This is a study of one mode of inception into psychiatric care in Birmingham, Mentally disturbed people coming to the attention of the police are referred to a mental welfare officer and assessed by him, usually in a police station. The mental welfare officer may then refer for a psychiatric decision with regard to further management, and the patient is examined by the doctor in the police station.
The annual frequency of use of this referral system was studied from 1962–73 inclusive. It is shown that there was an increase in referral over the years and that such referral from the police became an increasing proportion of new referrals to the Mental Health Department (Social Services Department).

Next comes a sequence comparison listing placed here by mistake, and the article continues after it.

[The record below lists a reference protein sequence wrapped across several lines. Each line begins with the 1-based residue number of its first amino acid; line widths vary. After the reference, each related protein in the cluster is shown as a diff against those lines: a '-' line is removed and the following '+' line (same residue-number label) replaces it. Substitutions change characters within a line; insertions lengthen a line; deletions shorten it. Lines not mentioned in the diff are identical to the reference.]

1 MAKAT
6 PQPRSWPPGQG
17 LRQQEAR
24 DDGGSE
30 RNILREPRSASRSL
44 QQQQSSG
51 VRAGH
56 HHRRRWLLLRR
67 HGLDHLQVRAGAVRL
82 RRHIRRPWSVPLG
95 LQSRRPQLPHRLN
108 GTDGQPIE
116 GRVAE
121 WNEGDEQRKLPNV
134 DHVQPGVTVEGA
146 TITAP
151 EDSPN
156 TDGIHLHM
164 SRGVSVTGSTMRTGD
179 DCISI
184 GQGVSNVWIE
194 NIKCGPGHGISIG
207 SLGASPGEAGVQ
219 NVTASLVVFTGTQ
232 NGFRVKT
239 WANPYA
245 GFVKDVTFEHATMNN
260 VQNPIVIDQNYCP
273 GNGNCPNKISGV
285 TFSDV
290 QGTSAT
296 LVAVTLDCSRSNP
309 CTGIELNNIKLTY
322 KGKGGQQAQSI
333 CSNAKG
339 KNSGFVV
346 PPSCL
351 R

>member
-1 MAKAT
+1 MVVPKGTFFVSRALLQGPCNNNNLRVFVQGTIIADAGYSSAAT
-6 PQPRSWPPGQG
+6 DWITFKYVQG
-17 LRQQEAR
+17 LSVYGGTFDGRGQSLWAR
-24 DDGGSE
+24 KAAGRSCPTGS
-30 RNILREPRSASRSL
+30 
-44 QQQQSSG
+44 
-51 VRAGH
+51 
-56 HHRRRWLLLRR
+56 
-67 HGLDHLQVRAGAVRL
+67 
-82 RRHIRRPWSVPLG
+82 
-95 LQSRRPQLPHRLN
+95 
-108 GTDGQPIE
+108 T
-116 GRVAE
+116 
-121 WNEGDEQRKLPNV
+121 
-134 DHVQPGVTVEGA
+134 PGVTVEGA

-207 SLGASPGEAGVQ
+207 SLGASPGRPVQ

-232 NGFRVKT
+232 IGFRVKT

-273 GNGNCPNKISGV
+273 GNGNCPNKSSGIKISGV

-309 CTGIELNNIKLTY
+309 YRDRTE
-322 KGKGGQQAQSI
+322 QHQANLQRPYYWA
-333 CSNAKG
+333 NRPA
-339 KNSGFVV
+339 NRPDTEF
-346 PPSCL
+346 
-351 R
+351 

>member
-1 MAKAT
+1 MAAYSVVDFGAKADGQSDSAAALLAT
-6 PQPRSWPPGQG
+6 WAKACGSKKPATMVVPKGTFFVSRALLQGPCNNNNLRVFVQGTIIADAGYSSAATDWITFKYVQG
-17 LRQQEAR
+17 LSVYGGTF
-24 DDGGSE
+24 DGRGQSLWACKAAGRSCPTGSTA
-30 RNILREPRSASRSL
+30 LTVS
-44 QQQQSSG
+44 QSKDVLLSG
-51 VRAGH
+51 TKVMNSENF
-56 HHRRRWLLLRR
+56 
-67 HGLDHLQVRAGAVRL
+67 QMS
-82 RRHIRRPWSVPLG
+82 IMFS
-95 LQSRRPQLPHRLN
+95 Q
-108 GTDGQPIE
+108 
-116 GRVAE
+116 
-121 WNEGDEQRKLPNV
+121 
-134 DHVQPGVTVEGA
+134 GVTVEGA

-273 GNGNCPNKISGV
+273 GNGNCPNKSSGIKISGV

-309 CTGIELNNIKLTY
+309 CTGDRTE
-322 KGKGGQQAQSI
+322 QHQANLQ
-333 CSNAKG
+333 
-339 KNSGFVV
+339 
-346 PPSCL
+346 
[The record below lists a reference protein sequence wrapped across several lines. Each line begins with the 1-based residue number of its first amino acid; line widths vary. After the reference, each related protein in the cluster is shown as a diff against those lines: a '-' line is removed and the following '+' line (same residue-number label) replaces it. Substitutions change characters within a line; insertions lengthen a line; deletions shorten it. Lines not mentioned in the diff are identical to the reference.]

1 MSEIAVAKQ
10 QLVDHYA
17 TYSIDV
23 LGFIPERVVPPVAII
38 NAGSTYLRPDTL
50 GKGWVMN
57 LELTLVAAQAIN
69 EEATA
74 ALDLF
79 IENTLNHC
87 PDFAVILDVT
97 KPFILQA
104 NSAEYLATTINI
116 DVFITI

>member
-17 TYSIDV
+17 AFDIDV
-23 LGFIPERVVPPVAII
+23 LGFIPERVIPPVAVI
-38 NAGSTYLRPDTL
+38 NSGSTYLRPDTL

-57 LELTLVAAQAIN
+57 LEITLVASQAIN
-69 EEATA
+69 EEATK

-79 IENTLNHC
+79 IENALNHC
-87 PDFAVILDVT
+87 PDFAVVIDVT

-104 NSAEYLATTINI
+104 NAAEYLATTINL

The sample of referrals from the police for 12 months is studied in greater detail (252 cases), surveying social characteristics of individual patients, the relationships between such police intervention and areas of the city, the nature of situation requiring intervention and the management and treatment which these patients received. The referrals were traced from contact with the mental welfare officer to hospital where the case notes of those admitted were studied for details of legal status and mental state on admission, diagnosis, duration of stay and disposal. The effectiveness of this method of entering treatment is discussed and some recommendations are made.